Right off the bat, I want to say this is a work of GENIUS. Cat Stevens made three records that belong in the Pantheon of greatest popular recordings of all time. In the world of Folk Pop, Mona Bone Jakon, Teaser and the Firecat and Tea for the Tillerman have few peers. There may be other Folk Pop recordings that are as good but we know of none that are better.

Mike Bobak was the engineer for these sessions from 1970. He is the man responsible for some of the best sounding records from the early ’70s: The Faces’ Long Player, Cat Stevens’ Mona Bone Jakon, Rod Stewart’s Never a Dull Moment, The Kinks’ Lola Versus Powerman And The Moneygoround, Part One, (and lots of other Kinks albums), Carly Simon’s Anticipation and more than his share of obscure English bands (of which there seems to be a practically endless supply).

Tubey Magical Acoustic Guitar reproduction is superb on the better copies of this album. Simply phenomenal amounts of Tubey Magic can be heard on every strum, along with the richness, body and harmonic coherency that have all but disappeared from modern recordings (and remasterings). (more…)

Led Zeppelin / Houses of the Holy – Listening in Depth

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You really get an understanding of just how much of a production genius Jimmy Page was when you listen to a copy of Houses with the kind of resolution and transparency found on our best copies.

To take just one example, listen to how clearly the multi-tracked guitars can be heard in the different layers and areas of the soundstage. On some songs you will have no trouble picking out three, four and even more guitars playing, each with its own unique character. The clarity of the better copies allows you to recognize — perhaps for the first time — the special contribution each makes to the finished song.

In-Depth Track Commentary

Side One

The Song Remains the Same
The Rain Song

Check out the guitars — the sound should be warm, sweet and delicate. There are some dead quiet passages in this song that are almost always going to have some surface noise. Most copies start out a bit noisy but almost always get quieter as the music goes along.

Over the Hills and Far Away

This is a great test track for side one. It starts with lovely acoustic guitars before the Monster Zep Rock Chords come crashing in. If both parts of the song sound correct and balanced, you more than likely have a winner. And the bigger the dynamic contrast between the parts the better.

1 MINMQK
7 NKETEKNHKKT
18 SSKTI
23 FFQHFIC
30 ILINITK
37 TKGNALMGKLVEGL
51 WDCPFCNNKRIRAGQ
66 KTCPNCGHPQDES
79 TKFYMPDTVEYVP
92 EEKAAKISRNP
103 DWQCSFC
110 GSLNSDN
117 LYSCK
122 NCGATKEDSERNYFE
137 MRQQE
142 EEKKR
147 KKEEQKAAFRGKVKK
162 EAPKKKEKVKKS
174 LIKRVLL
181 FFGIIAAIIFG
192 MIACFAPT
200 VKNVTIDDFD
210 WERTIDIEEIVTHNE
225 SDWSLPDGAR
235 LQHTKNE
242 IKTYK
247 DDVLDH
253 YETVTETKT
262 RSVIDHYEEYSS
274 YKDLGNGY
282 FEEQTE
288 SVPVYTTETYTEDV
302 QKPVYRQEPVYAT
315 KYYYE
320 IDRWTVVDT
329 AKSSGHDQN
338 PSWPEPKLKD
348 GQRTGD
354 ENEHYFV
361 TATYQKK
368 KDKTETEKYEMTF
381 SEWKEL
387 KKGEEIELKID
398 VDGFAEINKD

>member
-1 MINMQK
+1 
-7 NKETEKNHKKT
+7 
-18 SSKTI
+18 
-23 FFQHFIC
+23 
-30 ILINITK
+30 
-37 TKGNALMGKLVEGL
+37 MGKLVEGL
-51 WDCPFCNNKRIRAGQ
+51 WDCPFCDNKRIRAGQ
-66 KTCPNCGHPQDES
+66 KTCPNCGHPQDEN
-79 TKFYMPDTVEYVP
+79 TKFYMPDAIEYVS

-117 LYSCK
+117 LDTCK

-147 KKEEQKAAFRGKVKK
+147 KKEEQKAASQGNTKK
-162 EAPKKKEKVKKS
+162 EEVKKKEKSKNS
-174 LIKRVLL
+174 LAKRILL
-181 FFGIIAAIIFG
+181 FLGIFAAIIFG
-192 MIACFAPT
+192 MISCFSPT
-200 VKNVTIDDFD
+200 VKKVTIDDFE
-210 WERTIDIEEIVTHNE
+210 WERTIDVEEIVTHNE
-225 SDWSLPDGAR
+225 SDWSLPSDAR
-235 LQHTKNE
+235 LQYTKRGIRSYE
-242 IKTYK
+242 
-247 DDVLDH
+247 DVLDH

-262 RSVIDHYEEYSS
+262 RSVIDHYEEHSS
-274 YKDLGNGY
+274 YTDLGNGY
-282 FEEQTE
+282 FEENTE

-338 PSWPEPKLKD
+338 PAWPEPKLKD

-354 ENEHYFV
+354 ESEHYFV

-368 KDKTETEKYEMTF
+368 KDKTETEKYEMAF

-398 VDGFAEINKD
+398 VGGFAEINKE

Turn your volume up good and high in order to get the full effect, then stand back and let the boys have at it.

The Crunge (more…)

Spirit / The Family That Plays Together – The Hit Can Be Rough

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This is a review from our first shootout, 2013. I had been playing the album since 1968, but by 2013, a mere 45 years later, we had the cleaning technologies and the stereo system to finally get the album to sound right, to us anyway.

This is, again, what progress in audio in all about. As your stereo improves, some records should get better, some should get worse. It’s the nature of the beast for those of us who constantly make improvements to our playback and critically listen to records all day.

 

We get asked about this classic album a lot, but until recently we were not convinced that we’d ever be able to find a great sounding copy. We built up a huge stack of copies and finally took the plunge; I am pleased to report that even though you’ll never hear a copy of this album that screams “Demo Disc”, you can certainly find ones that communicate the music well if you clean and play enough of ’em.

This is a record I grew up with and like to think I know well. I’m a big fan of the band. I have almost never heard this record sound good at all, which is why you’ve never seen a Hot copy on the site. We’ve finally managed to find a few good copies — it wasn’t easy.

The sound isn’t too dissimilar from what you get on a good Jefferson Airplane record. It’s crazy psychedelic ’60s music with a LOT going on, and I’m guessing it was pretty hard to get the raw power of this band onto tape.

Side one rates A++ to A+++ and side two is close behind at A++. A copy with grades like these gives you bigger, fuller, more open sound as well as more energy and presence. Importantly, there’s more separation between the various instruments here, a feature that really allows you to make sense of the music and appreciate everything that’s going on. This copy is more open and transparent than the typical pressing by a mile.